Duke of Roxburghe
The Duke of Roxburghe (//) is a title in the peerage of Scotland created in 1707 along with the titles Marquess of Bowmont and Cessford, Earl of Kelso and Viscount Broxmouth. John Ker, 5th Earl of Roxburghe became the first holder of these titles. The title is derived from the royal burgh of Roxburgh in the Scottish Borders that in 1460 the Scots captured and destroyed.
|Dukedom of Roxburghe|
Quarterly, 1st and 4th grandquarters: quarterly, 1st and 4th, Vert on a Chevron between three Unicorns' Heads erased Argent armed and maned Or as many Mullets Sable (Ker); 2nd and 3rd, Gules three Mascles Or (Weepont); 2nd and 3rd grandquarters: Argent three Stars of five points Azure (Innes).
|Peerage||Peerage of Scotland|
|First holder||John Ker, 5th Earl of Roxburghe|
|Present holder||Guy Innes-Ker, 10th Duke|
|Heir apparent||Charles Innes-Ker, Marquess of Bowmont and Cessford|
|Remainder to||the heirs inheriting the Earldom of Roxburghe (see that section for details)|
|Subsidiary titles||Marquess of Bowmont and Cessford|
Earl of Roxburghe
Earl of Kelso
Lord Ker of Cessford and Cavertoun
Originally created Earl of Roxburghe in 1616, before the elevation to duke, a number of other subsidiary titles are held: Marquess of Bowmont and Cessford (created 1707), Earl of Kelso (1707), Earl Innes (1837), Viscount Broxmouth (1707), Lord Roxburghe (1600), and Lord Ker of Cessford and Cavertoun (1616). All of the titles form part of the peerage of Scotland, with the exception the Earldom of Innes, which belongs to the peerage of the United Kingdom. The Duke's eldest son bears the courtesy title of Marquess of Bowmont and Cessford.
The dukedom and its associated titles descend to heirs who shall inherit the earldom which in turn had a very specific line of descent. On the death of the 4th duke the titles became dormant as no one could prove their claim. In 1812 the House of Lords ruled in favour of Sir James Innes-Ker, 6th Baronet, of Innes (see Innes baronets), rejecting claims by the heir female of the second earl and heir male whatsoever of the first earl.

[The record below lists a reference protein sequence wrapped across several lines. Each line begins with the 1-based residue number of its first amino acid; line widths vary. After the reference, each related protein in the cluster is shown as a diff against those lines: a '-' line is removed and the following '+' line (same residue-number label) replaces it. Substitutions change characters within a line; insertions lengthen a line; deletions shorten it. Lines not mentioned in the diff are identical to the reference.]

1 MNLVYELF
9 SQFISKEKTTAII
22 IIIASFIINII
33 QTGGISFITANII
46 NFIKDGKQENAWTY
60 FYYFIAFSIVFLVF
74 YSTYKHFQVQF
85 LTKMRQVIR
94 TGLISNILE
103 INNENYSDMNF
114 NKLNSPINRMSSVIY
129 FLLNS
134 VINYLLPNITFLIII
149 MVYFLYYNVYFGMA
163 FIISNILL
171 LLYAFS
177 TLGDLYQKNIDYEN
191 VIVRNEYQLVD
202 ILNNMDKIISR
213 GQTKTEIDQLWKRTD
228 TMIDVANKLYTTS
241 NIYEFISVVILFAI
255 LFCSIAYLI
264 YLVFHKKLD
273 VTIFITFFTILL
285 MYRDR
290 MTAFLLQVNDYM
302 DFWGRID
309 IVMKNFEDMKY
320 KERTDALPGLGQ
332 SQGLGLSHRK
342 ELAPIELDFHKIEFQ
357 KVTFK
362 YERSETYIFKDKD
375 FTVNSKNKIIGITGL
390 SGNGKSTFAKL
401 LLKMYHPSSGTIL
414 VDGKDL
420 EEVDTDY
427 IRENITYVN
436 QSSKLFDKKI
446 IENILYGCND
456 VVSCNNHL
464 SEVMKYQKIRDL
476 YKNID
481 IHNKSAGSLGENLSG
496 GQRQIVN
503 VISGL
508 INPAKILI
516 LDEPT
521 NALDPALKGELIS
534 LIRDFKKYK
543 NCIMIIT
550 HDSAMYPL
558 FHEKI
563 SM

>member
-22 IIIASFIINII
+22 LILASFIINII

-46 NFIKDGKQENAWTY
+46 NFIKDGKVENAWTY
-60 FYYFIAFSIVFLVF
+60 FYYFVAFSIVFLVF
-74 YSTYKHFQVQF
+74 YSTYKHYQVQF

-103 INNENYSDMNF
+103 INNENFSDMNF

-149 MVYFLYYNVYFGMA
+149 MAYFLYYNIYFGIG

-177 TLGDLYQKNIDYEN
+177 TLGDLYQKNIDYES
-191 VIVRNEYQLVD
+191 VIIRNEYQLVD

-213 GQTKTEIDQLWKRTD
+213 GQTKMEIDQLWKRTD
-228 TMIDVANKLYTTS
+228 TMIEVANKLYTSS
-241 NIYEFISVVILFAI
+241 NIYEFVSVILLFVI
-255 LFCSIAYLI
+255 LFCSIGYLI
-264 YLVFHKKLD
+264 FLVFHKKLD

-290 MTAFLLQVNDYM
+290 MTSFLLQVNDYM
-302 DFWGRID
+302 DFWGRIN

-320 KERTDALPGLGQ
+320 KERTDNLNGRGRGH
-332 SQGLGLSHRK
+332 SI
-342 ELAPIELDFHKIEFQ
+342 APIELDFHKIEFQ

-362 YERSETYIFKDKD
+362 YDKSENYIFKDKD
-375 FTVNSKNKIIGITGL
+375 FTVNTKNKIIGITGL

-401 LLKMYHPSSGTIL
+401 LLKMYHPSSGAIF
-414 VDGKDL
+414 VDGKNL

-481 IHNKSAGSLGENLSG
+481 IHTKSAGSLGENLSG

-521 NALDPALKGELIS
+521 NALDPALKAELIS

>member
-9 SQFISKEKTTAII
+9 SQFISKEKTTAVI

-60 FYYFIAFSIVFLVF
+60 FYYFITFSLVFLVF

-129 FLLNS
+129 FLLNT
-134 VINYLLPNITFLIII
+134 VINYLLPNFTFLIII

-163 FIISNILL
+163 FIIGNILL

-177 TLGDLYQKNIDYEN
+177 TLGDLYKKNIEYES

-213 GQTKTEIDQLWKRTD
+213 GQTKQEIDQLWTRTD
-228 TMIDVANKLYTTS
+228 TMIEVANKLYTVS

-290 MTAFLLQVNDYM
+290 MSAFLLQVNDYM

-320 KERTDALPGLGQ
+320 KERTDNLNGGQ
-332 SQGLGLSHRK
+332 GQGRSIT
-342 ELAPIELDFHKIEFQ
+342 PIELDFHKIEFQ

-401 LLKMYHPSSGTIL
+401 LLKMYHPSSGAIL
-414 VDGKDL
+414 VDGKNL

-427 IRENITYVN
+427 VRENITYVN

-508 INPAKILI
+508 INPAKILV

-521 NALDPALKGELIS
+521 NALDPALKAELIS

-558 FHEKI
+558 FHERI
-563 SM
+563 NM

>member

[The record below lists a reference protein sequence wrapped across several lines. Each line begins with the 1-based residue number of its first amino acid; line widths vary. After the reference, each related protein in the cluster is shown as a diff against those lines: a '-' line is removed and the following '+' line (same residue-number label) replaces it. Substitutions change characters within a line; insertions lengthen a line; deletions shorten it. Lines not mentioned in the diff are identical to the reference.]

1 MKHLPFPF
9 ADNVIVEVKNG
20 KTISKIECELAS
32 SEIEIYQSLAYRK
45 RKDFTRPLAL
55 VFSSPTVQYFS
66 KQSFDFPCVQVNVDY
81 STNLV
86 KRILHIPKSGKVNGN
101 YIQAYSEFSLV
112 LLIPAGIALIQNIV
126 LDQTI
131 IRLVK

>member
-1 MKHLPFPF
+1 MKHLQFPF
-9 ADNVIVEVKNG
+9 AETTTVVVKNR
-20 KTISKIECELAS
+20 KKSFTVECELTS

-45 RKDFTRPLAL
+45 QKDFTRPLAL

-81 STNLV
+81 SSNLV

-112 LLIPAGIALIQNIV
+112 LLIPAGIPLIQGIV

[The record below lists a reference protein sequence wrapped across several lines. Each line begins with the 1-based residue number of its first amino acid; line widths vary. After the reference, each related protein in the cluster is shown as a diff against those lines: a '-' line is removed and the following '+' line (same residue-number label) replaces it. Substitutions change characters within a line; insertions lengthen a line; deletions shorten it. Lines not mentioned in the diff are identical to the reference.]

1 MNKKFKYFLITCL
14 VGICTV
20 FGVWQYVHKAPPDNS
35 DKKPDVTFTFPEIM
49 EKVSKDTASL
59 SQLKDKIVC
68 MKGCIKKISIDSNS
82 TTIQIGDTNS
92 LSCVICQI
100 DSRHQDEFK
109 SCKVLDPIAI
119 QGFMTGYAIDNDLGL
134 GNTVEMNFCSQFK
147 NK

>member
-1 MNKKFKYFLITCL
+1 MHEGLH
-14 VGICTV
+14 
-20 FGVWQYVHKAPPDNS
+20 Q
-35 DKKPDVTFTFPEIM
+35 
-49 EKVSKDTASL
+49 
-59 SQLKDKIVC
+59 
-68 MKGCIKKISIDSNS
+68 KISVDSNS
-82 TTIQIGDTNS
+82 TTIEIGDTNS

The family has its seat at Floors Castle near Kelso, Scotland. The grounds contain the ruins of Roxburgh Castle on a promontory between the rivers Tweed and Teviot. The traditional burial place of the Dukes of Roxburghe is the Roxburghe Memorial Cloister (also known as "Roxburghe Aisle"), a 20th-century addition to the ruins of Kelso Abbey.
Earls of Roxburghe (1616)Edit
In 1600, Robert Ker was created Lord Roxburghe, in 1616 he was additionally created Earl of Roxburghe, and Lord Ker of Cessford and Cavertoun. The succession was originally to heirs male of the 1st Earl, but after his sons predeceased him, the title was recreated in 1646 with additional remainder in favour of "(i) his grandson by his eldest daughter, Sir William Drummond, and his issue in tail male, (ii) of his great-grandsons in like manner, i.e. the second and other younger sons of Jane Drummond, the sister of Sir William Drummond, by her husband John [Fleming], 3rd Earl of Wigtown [...] which failing (iii) of the eldest daughter of Hon Harry Ker, styled Lord Ker, without division and to her heirs male, which failing (iv) to his own heirs male whomsoever".
- Robert Ker, 1st Earl of Roxburghe (1570–1650) had been Lord Roxburghe since 1600, died without male issue
- William Ker, 2nd Earl of Roxburghe (1622–1675), a female-line grandson of the 1st Earl, succeeded him by the above special arrangement
- Robert Ker, 3rd Earl of Roxburghe (c. 1658–1682), eldest son of the 2nd Earl
- Robert Ker, 4th Earl of Roxburghe (c. 1677–1696), eldest son of the 3rd Earl
- John Ker, 5th Earl of Roxburghe (c. 1680–1741), second son of the 3rd Earl, became Duke of Roxburghe in 1707
Dukes of Roxburghe (1707)Edit
- John Ker, 1st Duke of Roxburghe (c. 1680–1741), second son of the 3rd Earl, he was additionally invested as Marquess of Bowmont and Cessford as well as Earl of Kelso and Viscount Broxmouth in 1707; the earlier titles held as Earl were also retained
- Robert Ker, 2nd Duke of Roxburghe (c. 1709–1755), only son of the 1st Duke, in 1722 he was created both Earl Ker and Baron Ker of Wakefield in the County of York
- John Ker, 3rd Duke of Roxburghe (1740–1804), elder son of the 2nd Duke inheriting the 1722 titles, died without issue
- William Bellenden-Ker, 4th Duke of Roxburghe (1728–1805), grandson of Lord Bellenden of Broughton (created 1661) who was the fourth and youngest son of the 2nd Earl, died without issue and the Roxburghe titles went dormant until 1812
- James Innes-Ker, 5th Duke of Roxburghe (1736–1823), great-grandson of Hon. Margaret Ker (died 1681), daughter of Hon. Henry Ker, Lord Ker (died 1642/3), the younger son of the 1st Earl
- James Innes-Ker, 6th Duke of Roxburghe (1816–1879), only son of the 5th Duke, he was created Earl Innes in the peerage of the United Kingdom in 1837
- James Henry Robert Innes-Ker, 7th Duke of Roxburghe (1839–1892), elder son of the 6th Duke
- Henry John Innes-Ker, 8th Duke of Roxburghe (1876–1932), eldest son of the 7th Duke
- George Victor Robert John Innes-Ker, 9th Duke of Roxburghe (1913–1974), only son of the 8th Duke
- Guy David Innes-Ker, 10th Duke of Roxburghe (born 1954), elder son of the 9th Duke
- Heir apparent: Charles Robert George Innes-Ker, Marquess of Bowmont and Cessford (born 1981), eldest son of the 10th Duke
- The Standing Council of Scottish Chiefs Requirements for Recognition
- Lundy, Darryl. "Duke of Roxburghe".
- Acceded to the title of Lord Bellenton of Broughton as the 2nd Earl, inheriting the title from his kinsman, the 1st Earl, by special remainder under Royal Charter of 1673